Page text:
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Counseling Myths and Facts:

Myth: But I’m not crazy!

Fact: You don’t have to be severely disturbed to speak with a counselor. On the contrary, it’s a sign of health to recognize when you have a problem and to seek help for it.

Myth: Counseling is a sign of weakness:

Fact: Nothing could be further from the truth. It takes courage to acknowledge a problem or difficulty. Entering counseling is an important first step in resolving the problem.

Myth: Counseling is only for people with serious emotional problems:

Fact: Although counseling can be beneficial for people who do have serious emotional problems, it is also helpful for people with everyday concerns such as adjustment or phase of life issues.

Myth: Counseling is advice giving:

Fact: By the time many people come to counseling, they have had more advice than they can handle. Counseling operates from the premise that the counselor is knowledgeable about the change process, but that you are the expert on your life. In some ways counseling is like working with a coach. You do the work, but by working with someone who has training and experience with facilitating positive change, you are likely to work more effectively and see results more quickly.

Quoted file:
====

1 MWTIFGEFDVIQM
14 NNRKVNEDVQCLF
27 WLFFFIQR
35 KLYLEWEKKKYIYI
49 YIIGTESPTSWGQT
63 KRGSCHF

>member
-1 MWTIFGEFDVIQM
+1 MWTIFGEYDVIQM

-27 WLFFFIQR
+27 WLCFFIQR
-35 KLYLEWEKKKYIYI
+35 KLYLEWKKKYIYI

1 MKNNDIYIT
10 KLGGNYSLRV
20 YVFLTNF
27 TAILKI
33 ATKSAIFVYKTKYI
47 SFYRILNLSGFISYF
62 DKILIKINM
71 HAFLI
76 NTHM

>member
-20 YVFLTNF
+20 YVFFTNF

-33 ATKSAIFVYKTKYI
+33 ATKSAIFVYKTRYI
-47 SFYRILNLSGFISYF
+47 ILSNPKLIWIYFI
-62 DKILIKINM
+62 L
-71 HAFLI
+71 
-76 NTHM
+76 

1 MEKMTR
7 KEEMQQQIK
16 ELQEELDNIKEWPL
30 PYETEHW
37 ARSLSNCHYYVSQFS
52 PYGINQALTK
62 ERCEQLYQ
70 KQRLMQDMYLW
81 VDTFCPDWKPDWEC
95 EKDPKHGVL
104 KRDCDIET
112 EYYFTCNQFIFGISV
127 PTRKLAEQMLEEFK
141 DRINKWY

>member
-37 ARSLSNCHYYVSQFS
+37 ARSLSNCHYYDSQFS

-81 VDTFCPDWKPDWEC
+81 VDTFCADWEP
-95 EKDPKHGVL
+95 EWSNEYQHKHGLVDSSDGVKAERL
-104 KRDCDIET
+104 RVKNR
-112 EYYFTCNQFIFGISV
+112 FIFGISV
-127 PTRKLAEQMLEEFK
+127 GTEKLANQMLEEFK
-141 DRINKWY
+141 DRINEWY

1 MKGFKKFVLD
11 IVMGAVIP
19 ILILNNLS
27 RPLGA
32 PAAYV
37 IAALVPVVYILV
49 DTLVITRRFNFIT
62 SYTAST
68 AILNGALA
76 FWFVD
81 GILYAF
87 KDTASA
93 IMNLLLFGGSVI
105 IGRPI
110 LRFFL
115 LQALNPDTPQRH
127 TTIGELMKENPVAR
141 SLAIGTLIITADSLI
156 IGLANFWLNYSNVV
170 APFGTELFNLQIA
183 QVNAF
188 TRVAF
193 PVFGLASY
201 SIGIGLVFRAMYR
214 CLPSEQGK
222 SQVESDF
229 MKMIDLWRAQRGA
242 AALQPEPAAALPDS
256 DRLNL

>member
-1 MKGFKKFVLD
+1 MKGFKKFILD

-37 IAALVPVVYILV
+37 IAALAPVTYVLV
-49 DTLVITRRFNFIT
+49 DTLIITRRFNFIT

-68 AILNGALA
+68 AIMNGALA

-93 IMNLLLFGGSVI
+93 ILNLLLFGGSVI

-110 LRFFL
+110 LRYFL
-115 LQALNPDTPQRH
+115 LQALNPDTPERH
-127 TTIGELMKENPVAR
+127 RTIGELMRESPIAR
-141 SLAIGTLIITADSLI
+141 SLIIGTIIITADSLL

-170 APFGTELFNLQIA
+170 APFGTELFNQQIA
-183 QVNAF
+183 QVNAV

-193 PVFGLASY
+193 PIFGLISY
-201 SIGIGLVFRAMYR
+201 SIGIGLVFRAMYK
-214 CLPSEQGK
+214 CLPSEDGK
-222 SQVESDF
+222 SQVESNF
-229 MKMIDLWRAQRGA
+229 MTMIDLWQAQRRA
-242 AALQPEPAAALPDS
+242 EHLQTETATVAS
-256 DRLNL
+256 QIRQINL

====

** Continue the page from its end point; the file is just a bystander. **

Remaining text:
Myth: Counseling is a last resort:

Fact: Most of us do not think that we have to experience a heart attack before we can see a doctor; it is OK to go if we merely have a sprained ankle. The same applies to counseling - you don't have to have the emotional equivalent of a heart attack to see a counselor. By working with a counselor you can often get back on track much faster and save yourself a lot of unnecessary distress.

Myth: Counseling is not confidential:

Fact: Mental health professionals must maintain confidentiality except as authorized or required by law. Exceptions to confidentiality include: situations wherein you are a physical threat to someone else or yourself; there is suspected harm being done to a child, elder adult or disabled individual; a judge provides a court order requiring that we release your records. You will, of course, be notified if your counselor is required to share information in any of these instances. Please feel free to ask your counselor about confidentiality laws.